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Sieben, Kriesel differ on Dayton budget plan

Depending on which Cottage Grove-area lawmaker is asked, Gov. Mark Dayton's budget proposal is either a starting point for legislative debate over Minnesota's $6.2 billion budget deficit or a fundamentally flawed plan.

Rep. John Kriesel, R-Cottage Grove, said Dayton's plan to help balance the budget with over $4 billion in tax increases is "not the way to go." He said income tax increases would fall "basically on businesses" and that the increases could hit families in District 57A.

"We're going to have to work together to balance the budget, but obviously we need to be more fiscally responsible than this," Kriesel said Wednesday, after lawmakers had started to sift through the details of Dayton's plan. Kriesel said a family of two teachers could meet the threshold for increased income taxes under the governor's proposal.

Sen. Katie Sieben said it was too early to say whether she could support Dayton's overall budget package or even whether she could back the tax measures he included.

"It's a starting point" for the legislative process, said Sieben, DFL-Cottage Grove. "I don't know enough details about it to say whether I would vote for it if there was a bill before me today."

However, Sieben said she does support the concept of raising taxes on the wealthy to generate more state revenue.

"In theory, do I think that the highest earners in the state should pay a similar percentage of their income in state and local taxes as my constituents? Yes," she said.

Dayton's two-year budget plan relies on increased income taxes on what he said are the top 5 percent of earners, and other tax and surcharges totaling $4.2 billion. It includes a new fourth-tier income tax of 10.95 percent for a couple with $150,000 annual taxable income. Additionally, Dayton would impose a temporary 3 percent income tax surcharge on people earning over $500,000.

Sieben said she wants to learn more about a Dayton provision that would create a state property tax for homes valued at more than $1 million.

Sieben said the Dayton plan includes $2.4 billion in spending reductions.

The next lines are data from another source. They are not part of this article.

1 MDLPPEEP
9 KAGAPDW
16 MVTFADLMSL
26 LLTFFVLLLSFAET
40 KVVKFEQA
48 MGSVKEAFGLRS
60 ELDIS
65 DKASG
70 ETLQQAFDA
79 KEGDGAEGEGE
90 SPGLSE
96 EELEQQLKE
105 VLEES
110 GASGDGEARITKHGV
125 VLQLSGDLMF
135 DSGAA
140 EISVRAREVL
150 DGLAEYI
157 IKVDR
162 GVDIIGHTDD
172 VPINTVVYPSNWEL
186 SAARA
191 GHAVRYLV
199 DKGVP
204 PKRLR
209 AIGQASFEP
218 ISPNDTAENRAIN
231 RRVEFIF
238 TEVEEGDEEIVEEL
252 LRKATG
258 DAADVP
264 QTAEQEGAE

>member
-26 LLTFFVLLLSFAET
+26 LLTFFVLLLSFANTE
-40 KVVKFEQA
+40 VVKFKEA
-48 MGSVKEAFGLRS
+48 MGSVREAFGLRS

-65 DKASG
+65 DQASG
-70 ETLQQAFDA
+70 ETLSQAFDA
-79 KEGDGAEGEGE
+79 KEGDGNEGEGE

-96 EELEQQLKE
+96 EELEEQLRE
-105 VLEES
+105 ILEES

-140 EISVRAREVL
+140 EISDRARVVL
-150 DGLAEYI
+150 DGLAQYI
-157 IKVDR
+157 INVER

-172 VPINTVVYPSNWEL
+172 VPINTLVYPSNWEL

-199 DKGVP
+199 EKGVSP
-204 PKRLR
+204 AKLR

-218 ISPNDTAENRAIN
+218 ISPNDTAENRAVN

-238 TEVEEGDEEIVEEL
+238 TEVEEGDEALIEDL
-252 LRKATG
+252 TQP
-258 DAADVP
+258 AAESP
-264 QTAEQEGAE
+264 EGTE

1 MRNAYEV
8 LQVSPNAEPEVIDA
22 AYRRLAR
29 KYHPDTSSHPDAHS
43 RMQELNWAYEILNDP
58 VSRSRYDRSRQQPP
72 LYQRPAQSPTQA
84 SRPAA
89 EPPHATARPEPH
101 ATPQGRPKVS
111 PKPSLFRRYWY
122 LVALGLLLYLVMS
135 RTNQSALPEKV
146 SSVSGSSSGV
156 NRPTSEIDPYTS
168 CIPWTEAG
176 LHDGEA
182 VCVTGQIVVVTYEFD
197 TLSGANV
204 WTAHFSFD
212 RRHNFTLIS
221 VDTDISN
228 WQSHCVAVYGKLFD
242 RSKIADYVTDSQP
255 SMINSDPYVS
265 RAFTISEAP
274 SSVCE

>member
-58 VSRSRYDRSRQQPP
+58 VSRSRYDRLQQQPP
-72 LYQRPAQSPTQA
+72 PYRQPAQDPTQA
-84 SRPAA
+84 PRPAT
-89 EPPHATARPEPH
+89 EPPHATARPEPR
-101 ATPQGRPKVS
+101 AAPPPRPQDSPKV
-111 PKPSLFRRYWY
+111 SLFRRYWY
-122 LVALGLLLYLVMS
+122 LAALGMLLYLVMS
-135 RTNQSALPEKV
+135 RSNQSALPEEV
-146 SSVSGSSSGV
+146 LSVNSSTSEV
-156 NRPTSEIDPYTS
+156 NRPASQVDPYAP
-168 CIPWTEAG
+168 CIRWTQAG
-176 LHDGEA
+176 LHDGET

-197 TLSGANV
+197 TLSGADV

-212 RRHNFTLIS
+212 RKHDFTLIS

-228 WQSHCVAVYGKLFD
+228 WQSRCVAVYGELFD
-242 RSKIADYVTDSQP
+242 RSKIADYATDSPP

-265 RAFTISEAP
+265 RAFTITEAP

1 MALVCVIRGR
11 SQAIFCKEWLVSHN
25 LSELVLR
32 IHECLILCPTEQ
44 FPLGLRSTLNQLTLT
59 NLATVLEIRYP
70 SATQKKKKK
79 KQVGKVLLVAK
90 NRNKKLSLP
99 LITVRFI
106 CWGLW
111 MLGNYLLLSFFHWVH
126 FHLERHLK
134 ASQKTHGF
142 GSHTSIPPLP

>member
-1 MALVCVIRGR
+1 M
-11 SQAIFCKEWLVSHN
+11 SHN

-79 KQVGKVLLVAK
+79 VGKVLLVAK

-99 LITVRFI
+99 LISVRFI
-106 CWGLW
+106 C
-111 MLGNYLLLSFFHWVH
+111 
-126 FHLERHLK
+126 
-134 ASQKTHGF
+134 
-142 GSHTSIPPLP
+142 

"There are significant cuts," she said.

Dayton's budget proposal includes no reductions in state aid to cities and counties. Washington County, Newport and St. Paul Park all receive aid from the state. Sieben said past cuts to city and county aid in then-Gov. Tim Pawlenty's budgets caused local governments to in turn raise property taxes.

Kriesel said Pawlenty and past legislatures have been accused of "kicking the can down the road" by leaving difficult budget decisions to future policymakers.

"If we agree to this budget, we're doing the same exact thing," Kriesel said of the Dayton plan.

But Kriesel, a freshman in the GOP-controlled House, also said it is "going to be very tough" to reduce spending by $6.2 billion, if fellow Republicans offer such a proposal.

"I'm not saying I can't support it," he said. However, he added: "I really want to start looking at ways for new revenue without raising taxes."

Kriesel said he would support allowing expanded gambling, such as at a "racino," as a way of generating new revenue from the state. Sieben said she is "open to looking at" ways the state could generate revenue from expanded gaming, but added that she has not yet seen a specific gambling proposal.

See the upcoming print edition of the South Washington County Bulletin for more reaction from local legislators to the Dayton budget proposal.

Scott Wente

Scott Wente has been editor at the South Washington County Bulletin since 2011. He worked as a reporter at other Forum Communications newspapers from 2003 to 2011.

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